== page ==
Undoubtedly, the newly designed plants will be safer than those constructed in the 1960s and '70s, and, according to the Nuclear Information and Resource Service (NIRS), the odds of a major nuclear accident are on the order of 1 in 10,000 reactor-years—which sounds good until you consider the implications named in the NIRS report: "Operation of some 2,000 reactors (1,500 new plus 440 existing) could result in a Chernobyl-scale nuclear accident as frequently as every five years." While it would take 1,500 new reactors worldwide to reduce C02 emissions by 20 percent, it's unlikely that many will be built in the foreseeable future, which reduces but doesn't eliminate the threat of such accidents.
Given that, it's important to ask: What is a "Chernobyl-scale" accident? The 1986 disaster in the then-Soviet-controlled Ukraine, according to a review of literature by the German affiliate of the International Physicians for the Prevention of Nuclear War, resulted in enormous casualties. The International Physicians' report noted, "According to figures given by the Russian authorities, more than 90 percent of the liquidators [the 800,000 or so people involved in firefighting and clean-up operations] have become invalids (sick and unable to work)." In addition, the report continues, studies estimate "the number of fatalities amongst infants as a result of Chernobyl to be about 5,000" and the authors write about birth deformities since Chernobyl: "We fear that in Europe more than 10,000 severe abnormalities could have been radiation induced."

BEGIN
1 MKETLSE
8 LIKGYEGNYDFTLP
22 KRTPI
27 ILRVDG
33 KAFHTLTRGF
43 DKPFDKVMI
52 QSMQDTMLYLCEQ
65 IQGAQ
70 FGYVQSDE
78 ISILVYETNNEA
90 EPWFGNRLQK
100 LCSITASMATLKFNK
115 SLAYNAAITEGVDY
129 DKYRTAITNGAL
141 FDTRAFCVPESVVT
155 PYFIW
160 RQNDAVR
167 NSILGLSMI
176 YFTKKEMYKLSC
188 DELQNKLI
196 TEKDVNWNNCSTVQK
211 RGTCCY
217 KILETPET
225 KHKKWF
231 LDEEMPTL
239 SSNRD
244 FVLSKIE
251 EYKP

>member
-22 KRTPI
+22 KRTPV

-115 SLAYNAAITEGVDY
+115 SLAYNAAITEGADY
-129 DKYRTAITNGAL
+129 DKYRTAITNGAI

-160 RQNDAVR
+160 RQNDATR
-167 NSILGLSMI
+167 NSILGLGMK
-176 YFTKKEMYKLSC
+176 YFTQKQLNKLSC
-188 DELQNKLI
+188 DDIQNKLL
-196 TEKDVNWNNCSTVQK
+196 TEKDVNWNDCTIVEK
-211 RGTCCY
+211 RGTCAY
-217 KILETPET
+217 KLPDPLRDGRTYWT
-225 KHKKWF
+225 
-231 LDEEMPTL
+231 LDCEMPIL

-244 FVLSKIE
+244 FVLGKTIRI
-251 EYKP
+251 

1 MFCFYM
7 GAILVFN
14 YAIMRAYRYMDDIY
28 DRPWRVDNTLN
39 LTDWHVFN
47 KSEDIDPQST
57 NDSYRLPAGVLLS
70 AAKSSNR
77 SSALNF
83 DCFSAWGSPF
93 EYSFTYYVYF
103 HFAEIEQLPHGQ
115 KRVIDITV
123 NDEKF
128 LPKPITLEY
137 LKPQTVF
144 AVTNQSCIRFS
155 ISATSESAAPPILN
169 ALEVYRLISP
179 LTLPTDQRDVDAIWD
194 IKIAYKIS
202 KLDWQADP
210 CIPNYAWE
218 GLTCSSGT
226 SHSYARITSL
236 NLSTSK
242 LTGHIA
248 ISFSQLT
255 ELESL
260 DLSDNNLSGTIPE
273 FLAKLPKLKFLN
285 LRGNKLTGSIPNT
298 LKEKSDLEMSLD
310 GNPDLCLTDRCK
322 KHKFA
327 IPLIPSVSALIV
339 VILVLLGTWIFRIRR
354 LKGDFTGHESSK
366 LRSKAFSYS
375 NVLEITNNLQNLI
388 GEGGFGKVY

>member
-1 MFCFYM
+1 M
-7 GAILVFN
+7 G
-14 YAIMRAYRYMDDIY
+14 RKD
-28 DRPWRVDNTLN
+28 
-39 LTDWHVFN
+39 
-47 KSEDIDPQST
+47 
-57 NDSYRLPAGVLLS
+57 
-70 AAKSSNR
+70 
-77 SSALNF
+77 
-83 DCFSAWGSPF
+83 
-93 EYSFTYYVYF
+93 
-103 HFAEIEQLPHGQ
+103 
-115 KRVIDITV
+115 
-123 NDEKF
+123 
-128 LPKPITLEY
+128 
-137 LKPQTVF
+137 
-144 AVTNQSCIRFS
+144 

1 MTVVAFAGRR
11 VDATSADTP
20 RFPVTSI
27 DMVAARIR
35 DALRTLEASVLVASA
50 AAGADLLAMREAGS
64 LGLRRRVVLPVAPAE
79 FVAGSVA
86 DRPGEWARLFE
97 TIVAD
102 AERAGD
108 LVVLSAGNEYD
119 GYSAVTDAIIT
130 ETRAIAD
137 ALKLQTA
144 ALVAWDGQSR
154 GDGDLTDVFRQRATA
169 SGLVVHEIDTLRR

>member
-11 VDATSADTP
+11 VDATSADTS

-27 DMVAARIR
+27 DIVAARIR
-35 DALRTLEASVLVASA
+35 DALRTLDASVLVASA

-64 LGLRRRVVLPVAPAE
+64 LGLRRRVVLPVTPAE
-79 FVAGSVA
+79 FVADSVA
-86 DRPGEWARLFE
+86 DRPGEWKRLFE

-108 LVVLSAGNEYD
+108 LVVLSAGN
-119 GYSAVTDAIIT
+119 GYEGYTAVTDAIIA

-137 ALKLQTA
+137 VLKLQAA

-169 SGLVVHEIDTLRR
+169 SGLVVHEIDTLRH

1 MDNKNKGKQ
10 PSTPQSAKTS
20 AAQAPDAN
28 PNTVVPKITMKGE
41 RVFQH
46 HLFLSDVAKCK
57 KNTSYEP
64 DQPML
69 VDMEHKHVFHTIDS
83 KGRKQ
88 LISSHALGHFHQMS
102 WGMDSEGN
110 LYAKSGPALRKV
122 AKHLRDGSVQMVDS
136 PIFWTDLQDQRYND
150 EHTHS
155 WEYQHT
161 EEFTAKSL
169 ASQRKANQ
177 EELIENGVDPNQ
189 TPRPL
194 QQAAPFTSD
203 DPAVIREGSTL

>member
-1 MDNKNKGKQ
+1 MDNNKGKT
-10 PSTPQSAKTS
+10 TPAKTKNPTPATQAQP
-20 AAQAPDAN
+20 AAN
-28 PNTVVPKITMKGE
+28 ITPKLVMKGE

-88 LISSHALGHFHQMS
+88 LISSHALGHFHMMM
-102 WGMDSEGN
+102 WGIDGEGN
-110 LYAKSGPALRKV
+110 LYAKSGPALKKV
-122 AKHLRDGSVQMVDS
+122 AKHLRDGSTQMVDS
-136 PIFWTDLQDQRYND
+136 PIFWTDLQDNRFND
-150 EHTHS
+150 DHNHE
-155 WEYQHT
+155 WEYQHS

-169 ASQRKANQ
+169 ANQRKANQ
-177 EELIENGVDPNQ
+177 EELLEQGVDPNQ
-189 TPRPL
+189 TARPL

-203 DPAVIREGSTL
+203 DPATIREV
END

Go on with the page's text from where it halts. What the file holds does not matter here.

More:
Another independent scientific evaluation of the health and environmental effects of Chernobyl, commissioned by Green Party members of the European Parliament, reported that "about 30,000 to 60,000 excess cancer deaths are predicted" from the accident, as well as 18,000 to 66,000 cases of thyroid cancer in Belarus alone, depending on the risk projection model.
Nuclear plants in the United States are much safer than Chernobyl, which was a graphite reactor with no containment dome, and so the odds of a Chernobyl-scale catastrophe in this country are low. But the potential consequences are enormous.
TERRORIST ATTACK. The vulnerability of nuclear power plants as potential targets of terrorist attack was recognized long before 9/11, and concerns have only heightened since then. After Sept. 11, Dr. Edwin Lyman, a physicist and scientific director for the Washington-based Nuclear Control Institute, said that a similar strike on a nuclear plant by a commercial airliner "would in fact have a high likelihood of penetrating a containment building" and that as a result "the possibility of an unmitigated loss of coolant accident and significant release of radiation into the environment is a very real one." In other words, nuclear power plants contain the potential to turn a conventional terrorist attack into, in effect, a massive "dirty bomb," with the resultant spread of radioactive material. A report from the Government Accountability Office criticized efforts by the Nuclear Regulatory Commission to implement new security plans, concluding that the "NRC cannot yet provide assurances that its efforts will protect nuclear power plants against terrorist attacks."